CMSC 631, Fall 2010

Program Analysis and Understanding

Project 1

Due September 9, 2010


  • None

Part 1: List functions

Implement the following functions in OCaml. Do not use any functions in the List module, i.e., write every function from scratch using just list notation [...], ::, and pattern matching.

  1. Write a function prod l : int list -> int that returns the product of the elements of l. The function prod should return 1 if the list is empty.
  2. Write a function max l : int list -> int that returns the largest integer in l. You may assume that l is not empty.
  3. Write a function addTail l e : 'a list -> 'a -> 'a list that takes a list l and a single element e and returns a new list where e is appended to the back of l. For example, addTail [1;2] 3 = [1;2;3].
  4. Write a function index l e : 'a list -> 'a -> int that takes a list and a single element and returns the position of the first occurrence of that element in the list (indexed by zero). You should return -1 if the element is not in the list.
  5. Write a function rindex l e : 'a list -> 'a -> int that takes a list and a single element and returns the position of the last occurrence of that element in the list (indexed by zero). You should return -1 if the element is not in the list.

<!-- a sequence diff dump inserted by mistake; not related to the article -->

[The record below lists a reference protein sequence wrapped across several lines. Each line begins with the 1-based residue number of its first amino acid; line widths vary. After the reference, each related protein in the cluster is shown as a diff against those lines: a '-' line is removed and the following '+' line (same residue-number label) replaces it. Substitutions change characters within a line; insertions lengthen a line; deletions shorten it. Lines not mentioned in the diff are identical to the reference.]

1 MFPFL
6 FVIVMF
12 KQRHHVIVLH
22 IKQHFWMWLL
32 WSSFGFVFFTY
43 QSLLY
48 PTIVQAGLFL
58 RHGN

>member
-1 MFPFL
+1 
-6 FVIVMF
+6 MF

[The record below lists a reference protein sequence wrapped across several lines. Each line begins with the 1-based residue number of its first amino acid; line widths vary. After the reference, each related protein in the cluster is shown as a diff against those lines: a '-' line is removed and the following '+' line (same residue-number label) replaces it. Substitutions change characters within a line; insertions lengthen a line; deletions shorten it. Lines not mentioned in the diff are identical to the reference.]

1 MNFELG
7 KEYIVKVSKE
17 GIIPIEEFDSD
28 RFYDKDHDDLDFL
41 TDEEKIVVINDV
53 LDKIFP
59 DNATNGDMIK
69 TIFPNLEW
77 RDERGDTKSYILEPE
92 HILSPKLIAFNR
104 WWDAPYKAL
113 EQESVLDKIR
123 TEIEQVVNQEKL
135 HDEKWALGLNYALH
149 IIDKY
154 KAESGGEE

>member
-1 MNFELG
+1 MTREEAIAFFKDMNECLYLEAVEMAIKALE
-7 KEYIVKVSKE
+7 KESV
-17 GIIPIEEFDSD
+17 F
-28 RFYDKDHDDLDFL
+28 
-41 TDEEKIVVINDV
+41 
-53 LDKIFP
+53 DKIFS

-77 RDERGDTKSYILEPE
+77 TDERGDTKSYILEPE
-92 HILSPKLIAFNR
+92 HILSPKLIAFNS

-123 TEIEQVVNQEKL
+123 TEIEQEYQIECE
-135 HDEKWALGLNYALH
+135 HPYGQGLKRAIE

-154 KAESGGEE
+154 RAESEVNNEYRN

6. Write a function fill n x : int -> 'a -> 'a list that returns a list containing n occurrences of x. For example, fill 3 "foo" = ["foo"; "foo"; "foo"]. You may assume that n is non-negative.
  7. Write a function unzip l : ('a*'b) list -> ('a list)*('b list) that given a list of pairs, returns a pair of lists with the elements in the same order. For example, unzip [(1, 2); (3, 4)] = ([1; 3], [2;4]).
  8. Write a function app_int f m n : (int->'a)->int->int->'a list that returns the list [f m; f (m+1); ...; f n]. It should return the empty list if n < m.

Write your solutions to this part of the project in a file

Part 2: Boolean Formulae

(In this part of the project, you can use the List library.) Next, type in the following data type, representing boolean formulae:

type formula =
  | True
  | Var of char
  | And of formula * formula
  | Or of formula * formula
  | Not of formula
  | Forall of char * formula
  | Exists of char * formula

Here False and True represent the obvious values. Var c represents the boolean variable with name c (notice that variable names can only be characters). The constructors And, Or, and Not represent boolean conjunction, disjunction, and negation, respectively. For example, the mathematical formula (a or b) and c would be represented by the OCaml value And(Or(Var 'a', Var 'b'), Var 'c'). (We'll explain Forall and Exists in a moment.)

We will use associative lists, which are just lists of pairs, to represent assignments of truth values to variables:

  type assignment = (char * bool) list

Here if an assignment contains the pair (c,b), then that assignment gives the variable represented by the character c the value b. When working with the type assignment, you will find the functions List.assoc, List.mem_assoc, and related functions helpful. See the OCaml library documentation for more details.